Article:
Delay taking Bar Exam?

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olugnapper

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Delay taking Bar Exam?

Postby olugnapper » Wed Jan 23, 2019 10:33 am

I have a question about the bar exam and our Office of Student of Affairs is worthless so I'm turning to ya'll for advice. I am a 3L graduating this May. Following graduation I have two clerkships lined up (which doesn't require bar certification).

More relevant, I have the opportunity to do some research abroad this spring. I am considering staying abroad and just traveling until my clerkship begins in August (instead of studying for and taking the bar). What are the consequences of delaying the bar exam until July 2021? Will I be 'less marketable' when I begin searching for a post-clerkship job? Is it possible to study for the bar while working?

I know nothing about the bar exam so any guidance you can provide would be very appreciated!

Edit: I should note that I'm leaning heavily towards traveling; I'm OK with some headaches down the road to make this possible.

albanach

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Re: Delay taking Bar Exam?

Postby albanach » Wed Jan 23, 2019 12:40 pm

olugnapper wrote:I have a question about the bar exam and our Office of Student of Affairs is worthless so I'm turning to ya'll for advice. I am a 3L graduating this May. Following graduation I have two clerkships lined up (which doesn't require bar certification).

More relevant, I have the opportunity to do some research abroad this spring. I am considering staying abroad and just traveling until my clerkship begins in August (instead of studying for and taking the bar). What are the consequences of delaying the bar exam until July 2021? Will I be 'less marketable' when I begin searching for a post-clerkship job? Is it possible to study for the bar while working?


No, you won't be less marketable.

olugnapper wrote:I know nothing about the bar exam so any guidance you can provide would be very appreciated!


The exam is hard. In some states it's very hard. People from great schools still fail. In 2016, almost 1 in 20 Harvard Law grads failed the bar exam at the first attempt.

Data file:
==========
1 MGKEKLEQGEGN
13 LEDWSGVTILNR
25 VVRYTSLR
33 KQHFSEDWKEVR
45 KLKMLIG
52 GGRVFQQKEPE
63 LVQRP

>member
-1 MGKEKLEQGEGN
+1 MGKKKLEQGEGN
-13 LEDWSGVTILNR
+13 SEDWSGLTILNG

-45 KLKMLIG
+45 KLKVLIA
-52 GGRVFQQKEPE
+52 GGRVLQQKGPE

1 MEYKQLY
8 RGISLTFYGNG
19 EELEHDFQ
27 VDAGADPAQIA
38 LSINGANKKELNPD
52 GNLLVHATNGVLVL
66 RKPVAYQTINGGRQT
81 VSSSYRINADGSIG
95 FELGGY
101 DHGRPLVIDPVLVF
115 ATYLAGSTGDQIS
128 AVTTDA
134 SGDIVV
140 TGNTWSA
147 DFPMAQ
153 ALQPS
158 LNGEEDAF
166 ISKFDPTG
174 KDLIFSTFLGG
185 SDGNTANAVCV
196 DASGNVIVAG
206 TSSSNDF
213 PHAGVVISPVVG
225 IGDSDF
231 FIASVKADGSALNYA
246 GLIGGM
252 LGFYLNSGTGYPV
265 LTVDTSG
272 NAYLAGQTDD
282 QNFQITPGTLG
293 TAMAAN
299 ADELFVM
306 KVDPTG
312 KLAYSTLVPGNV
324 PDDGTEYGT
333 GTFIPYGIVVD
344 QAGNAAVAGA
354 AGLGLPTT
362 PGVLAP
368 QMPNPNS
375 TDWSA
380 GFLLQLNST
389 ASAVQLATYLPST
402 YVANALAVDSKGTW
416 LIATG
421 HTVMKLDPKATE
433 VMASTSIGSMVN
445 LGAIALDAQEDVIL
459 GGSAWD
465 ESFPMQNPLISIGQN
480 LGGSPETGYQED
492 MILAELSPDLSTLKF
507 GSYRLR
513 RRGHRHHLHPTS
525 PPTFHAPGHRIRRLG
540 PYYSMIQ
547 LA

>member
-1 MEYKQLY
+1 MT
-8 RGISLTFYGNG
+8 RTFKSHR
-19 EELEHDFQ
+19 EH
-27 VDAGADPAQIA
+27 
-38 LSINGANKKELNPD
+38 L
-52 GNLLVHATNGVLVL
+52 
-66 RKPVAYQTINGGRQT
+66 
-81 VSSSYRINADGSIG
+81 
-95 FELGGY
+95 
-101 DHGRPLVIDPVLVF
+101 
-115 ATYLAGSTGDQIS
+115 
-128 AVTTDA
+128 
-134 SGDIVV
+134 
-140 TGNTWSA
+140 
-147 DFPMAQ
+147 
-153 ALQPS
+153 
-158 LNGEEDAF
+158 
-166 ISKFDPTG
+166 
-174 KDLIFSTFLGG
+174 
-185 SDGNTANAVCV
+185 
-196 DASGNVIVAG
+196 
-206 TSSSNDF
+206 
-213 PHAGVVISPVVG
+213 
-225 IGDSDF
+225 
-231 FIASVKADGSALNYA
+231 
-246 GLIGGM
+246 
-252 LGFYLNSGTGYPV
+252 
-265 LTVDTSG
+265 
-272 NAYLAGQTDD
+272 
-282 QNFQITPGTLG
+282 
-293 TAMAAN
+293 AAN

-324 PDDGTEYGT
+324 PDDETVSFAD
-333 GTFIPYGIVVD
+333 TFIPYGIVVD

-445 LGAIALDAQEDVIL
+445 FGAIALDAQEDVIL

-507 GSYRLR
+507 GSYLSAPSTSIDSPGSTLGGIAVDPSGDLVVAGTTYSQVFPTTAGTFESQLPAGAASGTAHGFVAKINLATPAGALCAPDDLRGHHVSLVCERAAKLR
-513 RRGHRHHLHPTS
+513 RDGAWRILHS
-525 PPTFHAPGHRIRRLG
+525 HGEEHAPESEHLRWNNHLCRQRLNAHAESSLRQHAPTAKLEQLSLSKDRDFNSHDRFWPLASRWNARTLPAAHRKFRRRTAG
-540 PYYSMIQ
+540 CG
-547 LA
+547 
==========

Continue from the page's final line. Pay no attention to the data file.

olugnapper wrote:Edit: I should note that I'm leaning heavily towards traveling; I'm OK with some headaches down the road to make this possible.


Given the exam has a non-negligible failure rate, you want to do everything in your power to pass. Studying when you have no other obligations is much easier than studying while employed.

If you fail the bar in February, you will be less marketable. Your clerkship gives you an advantage in that you get two shots at passing before you are in employment that needs you admitted. by skipping the July administration, you give up one of those opportunities. Personally I don't think it's worth the risk.

On top of that, until you pass the exam you can't pass yourself off as a lawyer. That has the potential to create awkward situations where someone that knows you introduces you to others as a lawyer. Now you have to say "actually I'm a clerk" which makes it sound to non-lawyers like you do typing and filing.

Smiddywesson

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Re: Delay taking Bar Exam?

Postby Smiddywesson » Wed Mar 27, 2019 12:54 pm

People fail because they don't know how to study properly. We are awash in bar materials, so you have to focus.
Don't listen to me, listen to the NCBE. In 2013, Susan Case, the former Director of Testing for the NCBE, said in an interview that all the law you need to pass is contained in the four OPE Exams offered on their site (hint). That's the horse's mouth. Since that time, they revised the exams in 2017 and offered the study guides (hint, hint). They recently revised them again and offered them on their learning platform on March 25th (hint, hint, and a slap on the head). I think they revise them as the schedule outline drifts, or the underlying law changes, or both. Take the hint.